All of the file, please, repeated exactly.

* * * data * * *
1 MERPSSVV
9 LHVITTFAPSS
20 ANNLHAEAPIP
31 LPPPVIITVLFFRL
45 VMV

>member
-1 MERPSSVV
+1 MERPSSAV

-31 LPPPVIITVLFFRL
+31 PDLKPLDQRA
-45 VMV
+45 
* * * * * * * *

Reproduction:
1 MERPSSVV
9 LHVITTFAPSS
20 ANNLHAEAPIP
31 LPPPVIITVLFFRL
45 VMV

>member
-1 MERPSSVV
+1 MERPSSAV

-31 LPPPVIITVLFFRL
+31 PDLKPLDQRA
-45 VMV
+45 